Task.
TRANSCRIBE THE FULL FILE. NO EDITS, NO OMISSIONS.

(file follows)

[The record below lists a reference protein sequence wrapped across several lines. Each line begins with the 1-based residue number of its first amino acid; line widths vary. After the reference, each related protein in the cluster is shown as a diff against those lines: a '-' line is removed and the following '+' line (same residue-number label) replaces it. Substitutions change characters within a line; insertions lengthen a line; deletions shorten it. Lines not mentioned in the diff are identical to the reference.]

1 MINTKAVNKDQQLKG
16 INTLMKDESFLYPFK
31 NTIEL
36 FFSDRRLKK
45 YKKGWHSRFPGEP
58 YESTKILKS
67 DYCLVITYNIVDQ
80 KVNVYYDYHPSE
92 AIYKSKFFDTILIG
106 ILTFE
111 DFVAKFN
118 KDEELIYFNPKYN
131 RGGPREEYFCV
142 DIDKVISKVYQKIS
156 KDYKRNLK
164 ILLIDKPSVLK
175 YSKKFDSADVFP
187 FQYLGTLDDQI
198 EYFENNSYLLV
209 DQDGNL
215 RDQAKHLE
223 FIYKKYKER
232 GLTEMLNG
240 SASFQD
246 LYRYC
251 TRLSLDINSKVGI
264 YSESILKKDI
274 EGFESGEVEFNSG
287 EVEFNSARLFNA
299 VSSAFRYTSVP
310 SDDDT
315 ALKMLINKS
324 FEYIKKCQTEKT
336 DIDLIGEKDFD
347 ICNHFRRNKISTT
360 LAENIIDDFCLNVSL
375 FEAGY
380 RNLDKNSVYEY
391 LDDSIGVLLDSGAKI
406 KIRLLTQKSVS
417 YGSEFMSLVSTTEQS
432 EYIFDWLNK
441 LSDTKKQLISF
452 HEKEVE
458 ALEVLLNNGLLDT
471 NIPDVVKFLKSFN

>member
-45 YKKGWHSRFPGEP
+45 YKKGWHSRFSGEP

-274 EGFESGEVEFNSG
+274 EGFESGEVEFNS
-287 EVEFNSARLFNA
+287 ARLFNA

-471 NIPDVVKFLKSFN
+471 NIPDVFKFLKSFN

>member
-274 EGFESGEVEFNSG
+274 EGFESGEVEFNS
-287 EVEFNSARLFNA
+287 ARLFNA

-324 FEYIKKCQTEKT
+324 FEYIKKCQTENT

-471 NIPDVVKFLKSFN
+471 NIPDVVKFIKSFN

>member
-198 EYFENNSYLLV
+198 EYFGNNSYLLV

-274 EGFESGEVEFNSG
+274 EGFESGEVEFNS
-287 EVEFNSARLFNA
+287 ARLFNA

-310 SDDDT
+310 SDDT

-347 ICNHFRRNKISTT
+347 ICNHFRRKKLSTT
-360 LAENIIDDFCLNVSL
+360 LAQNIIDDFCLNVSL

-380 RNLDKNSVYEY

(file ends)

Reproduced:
[The record below lists a reference protein sequence wrapped across several lines. Each line begins with the 1-based residue number of its first amino acid; line widths vary. After the reference, each related protein in the cluster is shown as a diff against those lines: a '-' line is removed and the following '+' line (same residue-number label) replaces it. Substitutions change characters within a line; insertions lengthen a line; deletions shorten it. Lines not mentioned in the diff are identical to the reference.]

1 MINTKAVNKDQQLKG
16 INTLMKDESFLYPFK
31 NTIEL
36 FFSDRRLKK
45 YKKGWHSRFPGEP
58 YESTKILKS
67 DYCLVITYNIVDQ
80 KVNVYYDYHPSE
92 AIYKSKFFDTILIG
106 ILTFE
111 DFVAKFN
118 KDEELIYFNPKYN
131 RGGPREEYFCV
142 DIDKVISKVYQKIS
156 KDYKRNLK
164 ILLIDKPSVLK
175 YSKKFDSADVFP
187 FQYLGTLDDQI
198 EYFENNSYLLV
209 DQDGNL
215 RDQAKHLE
223 FIYKKYKER
232 GLTEMLNG
240 SASFQD
246 LYRYC
251 TRLSLDINSKVGI
264 YSESILKKDI
274 EGFESGEVEFNSG
287 EVEFNSARLFNA
299 VSSAFRYTSVP
310 SDDDT
315 ALKMLINKS
324 FEYIKKCQTEKT
336 DIDLIGEKDFD
347 ICNHFRRNKISTT
360 LAENIIDDFCLNVSL
375 FEAGY
380 RNLDKNSVYEY
391 LDDSIGVLLDSGAKI
406 KIRLLTQKSVS
417 YGSEFMSLVSTTEQS
432 EYIFDWLNK
441 LSDTKKQLISF
452 HEKEVE
458 ALEVLLNNGLLDT
471 NIPDVVKFLKSFN

>member
-45 YKKGWHSRFPGEP
+45 YKKGWHSRFSGEP

-274 EGFESGEVEFNSG
+274 EGFESGEVEFNS
-287 EVEFNSARLFNA
+287 ARLFNA

-471 NIPDVVKFLKSFN
+471 NIPDVFKFLKSFN

>member
-274 EGFESGEVEFNSG
+274 EGFESGEVEFNS
-287 EVEFNSARLFNA
+287 ARLFNA

-324 FEYIKKCQTEKT
+324 FEYIKKCQTENT

-471 NIPDVVKFLKSFN
+471 NIPDVVKFIKSFN

>member
-198 EYFENNSYLLV
+198 EYFGNNSYLLV

-274 EGFESGEVEFNSG
+274 EGFESGEVEFNS
-287 EVEFNSARLFNA
+287 ARLFNA

-310 SDDDT
+310 SDDT

-347 ICNHFRRNKISTT
+347 ICNHFRRKKLSTT
-360 LAENIIDDFCLNVSL
+360 LAQNIIDDFCLNVSL

-380 RNLDKNSVYEY